Play It Again: “Paris” might be their most experimental tune to date, although it still has that traditional TFB blend of transcendence and stupidity.
Skip It: This is such a focused record that it really has no skips. And to take a cue from the album’s main theme, don’t hang out with people who make you skip too many tracks.

Honorable Mention: Ann (2018)

Reader, I am not even looking up the years for all these releases, even the piddly little EPs, because “TFB facts” takes up room in my brain over things like “mom’s birth year.” Is that sad? I hope it is sad, and I hope you like sad, because sad is what you’re getting with this deliciously dreary Grandma EP, which offers hazy reimaginings of among their best pre-label songs. “Ann” is notable for its distinct stylistic departure, with its washed-out, almost shoegaze atmosphere that seemed to signal an exciting new direction for the band, except that they never bothered to try it again.


4. In Sickness & in Flames (2020)

During those desperate early COVID days, Front Bottoms fans were starving for new music. A fuckin’ Christian rock album would have sufficed (though one can easily imagine Brian talk-singing some shit like “I’m a communion wafer, that you dropped on the floor last summer…turns out we both need JEeeeSus”). Thankfully, the boys made an exceptional, godless record that somehow pleased everybody (except people with actual good taste in music). “In Sickness” showcased the band’s heightened sophistication both sonically and lyrically, including profundities such as “Yeah I know that I look like a jerk, like a jerk” repeated literally 16 times in one song. Ultimately, TFB proved they could successfully bring their sound into a more mature phase, at least to the extent possible for a group who based their name on a British euphemism for “vagina.”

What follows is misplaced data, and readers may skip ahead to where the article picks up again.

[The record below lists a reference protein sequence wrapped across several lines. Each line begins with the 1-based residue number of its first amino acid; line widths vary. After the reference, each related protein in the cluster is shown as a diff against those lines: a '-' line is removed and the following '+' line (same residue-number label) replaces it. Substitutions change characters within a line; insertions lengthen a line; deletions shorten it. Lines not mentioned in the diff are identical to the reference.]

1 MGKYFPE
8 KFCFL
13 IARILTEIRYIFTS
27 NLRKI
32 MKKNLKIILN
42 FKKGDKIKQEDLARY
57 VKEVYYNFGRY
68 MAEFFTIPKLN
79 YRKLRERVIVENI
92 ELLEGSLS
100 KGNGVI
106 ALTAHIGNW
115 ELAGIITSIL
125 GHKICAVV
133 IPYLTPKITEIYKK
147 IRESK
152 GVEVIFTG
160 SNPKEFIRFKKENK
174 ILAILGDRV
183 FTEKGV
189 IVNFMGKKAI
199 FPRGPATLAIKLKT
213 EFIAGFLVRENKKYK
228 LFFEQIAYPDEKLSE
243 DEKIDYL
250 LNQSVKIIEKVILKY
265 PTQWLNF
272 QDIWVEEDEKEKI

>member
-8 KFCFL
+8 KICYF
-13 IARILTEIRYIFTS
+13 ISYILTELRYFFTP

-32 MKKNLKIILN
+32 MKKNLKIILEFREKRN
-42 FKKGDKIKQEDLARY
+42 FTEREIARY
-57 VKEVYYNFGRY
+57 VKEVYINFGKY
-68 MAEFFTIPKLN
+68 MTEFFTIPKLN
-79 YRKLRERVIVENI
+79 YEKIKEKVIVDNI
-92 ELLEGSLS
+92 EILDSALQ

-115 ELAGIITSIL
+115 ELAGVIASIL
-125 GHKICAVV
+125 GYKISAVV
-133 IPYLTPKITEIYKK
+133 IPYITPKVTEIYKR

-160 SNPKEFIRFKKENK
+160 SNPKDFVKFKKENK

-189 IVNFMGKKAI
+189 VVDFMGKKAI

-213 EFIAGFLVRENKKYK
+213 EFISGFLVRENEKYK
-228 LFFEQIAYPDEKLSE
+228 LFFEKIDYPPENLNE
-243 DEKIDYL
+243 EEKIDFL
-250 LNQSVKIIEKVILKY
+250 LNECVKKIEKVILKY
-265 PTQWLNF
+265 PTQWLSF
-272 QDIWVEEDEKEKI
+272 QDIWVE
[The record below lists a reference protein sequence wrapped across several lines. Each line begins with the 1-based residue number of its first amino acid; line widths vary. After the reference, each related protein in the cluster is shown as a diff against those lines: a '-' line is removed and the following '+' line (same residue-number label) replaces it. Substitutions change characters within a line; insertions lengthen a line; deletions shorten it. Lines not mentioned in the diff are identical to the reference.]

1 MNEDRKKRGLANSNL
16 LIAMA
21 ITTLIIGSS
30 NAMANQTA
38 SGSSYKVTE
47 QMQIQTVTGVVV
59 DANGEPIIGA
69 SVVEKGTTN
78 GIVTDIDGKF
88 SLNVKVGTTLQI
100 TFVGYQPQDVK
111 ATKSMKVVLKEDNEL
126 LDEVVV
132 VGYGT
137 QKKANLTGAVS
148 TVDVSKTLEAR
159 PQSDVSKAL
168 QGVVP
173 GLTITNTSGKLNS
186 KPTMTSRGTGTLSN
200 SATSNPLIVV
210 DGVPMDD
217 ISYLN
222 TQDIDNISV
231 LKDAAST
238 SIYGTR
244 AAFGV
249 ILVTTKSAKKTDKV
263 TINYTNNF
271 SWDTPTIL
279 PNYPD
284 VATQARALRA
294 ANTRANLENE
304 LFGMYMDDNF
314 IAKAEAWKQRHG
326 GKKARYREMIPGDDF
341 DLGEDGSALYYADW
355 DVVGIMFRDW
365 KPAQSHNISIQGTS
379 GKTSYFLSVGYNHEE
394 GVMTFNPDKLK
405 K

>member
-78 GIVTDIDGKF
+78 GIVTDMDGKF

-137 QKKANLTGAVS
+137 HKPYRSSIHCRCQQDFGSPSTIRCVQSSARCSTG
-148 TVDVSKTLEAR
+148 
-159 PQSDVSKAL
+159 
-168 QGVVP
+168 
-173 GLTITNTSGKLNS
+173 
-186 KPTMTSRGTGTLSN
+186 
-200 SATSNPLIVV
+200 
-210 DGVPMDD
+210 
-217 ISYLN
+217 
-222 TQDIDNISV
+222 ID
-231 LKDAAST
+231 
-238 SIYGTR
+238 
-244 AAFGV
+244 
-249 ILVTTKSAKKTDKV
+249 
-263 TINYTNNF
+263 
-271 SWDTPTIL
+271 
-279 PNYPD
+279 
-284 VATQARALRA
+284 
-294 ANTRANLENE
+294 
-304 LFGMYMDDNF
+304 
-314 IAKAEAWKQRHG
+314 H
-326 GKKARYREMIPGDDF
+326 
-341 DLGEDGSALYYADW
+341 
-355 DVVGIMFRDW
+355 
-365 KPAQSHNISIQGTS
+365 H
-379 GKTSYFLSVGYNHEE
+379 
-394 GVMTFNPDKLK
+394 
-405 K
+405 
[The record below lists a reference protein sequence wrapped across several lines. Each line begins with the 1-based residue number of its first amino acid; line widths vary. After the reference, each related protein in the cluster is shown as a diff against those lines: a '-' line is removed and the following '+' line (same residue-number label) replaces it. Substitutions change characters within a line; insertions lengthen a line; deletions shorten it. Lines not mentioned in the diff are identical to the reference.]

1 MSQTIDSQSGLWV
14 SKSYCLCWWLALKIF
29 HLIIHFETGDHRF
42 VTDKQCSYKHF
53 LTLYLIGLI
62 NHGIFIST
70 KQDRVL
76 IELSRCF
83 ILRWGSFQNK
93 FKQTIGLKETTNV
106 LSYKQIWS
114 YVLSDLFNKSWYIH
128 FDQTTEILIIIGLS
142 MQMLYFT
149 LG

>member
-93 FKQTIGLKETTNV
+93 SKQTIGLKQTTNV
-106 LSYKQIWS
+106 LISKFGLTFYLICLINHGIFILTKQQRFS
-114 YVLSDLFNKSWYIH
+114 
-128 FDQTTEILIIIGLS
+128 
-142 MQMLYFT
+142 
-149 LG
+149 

Play It Again: “Leaf Pile”
Skip It: Skip all those goddamn weird interludes.

3. Back on Top (2015)

Depending on who you ask, “Back on Top” either falls under “classic” Front Bottoms territory, or it’s the point where they sold out by graduating past “New Jersey basement band” status. But c’mon, Brian was about 26 when making this record, so he was probably losing his parents’ health insurance while being in a motorcycle gang, eschewing the concept of jobs, and having a self-destructive meltdown (that is, if we take his lyrics here at face value, which we should). So, you can’t get mad at Brian (aka Steven) for selling out, especially since the result was this wonderfully boisterous album that marked a more polished and expansive pivot for the band. Distinguished by an irresistible buoyancy, plus many of their catchiest hooks and most memorable TFB-isms, “Back on Top” is something you can enjoy while dancing, sobbing, fucking, and/or cruising down the Garden State Parkway. We’d call it a classic.

Play It Again: “West Virginia”
Skip It: “2YL”

Honorable Mention: Rose (2014)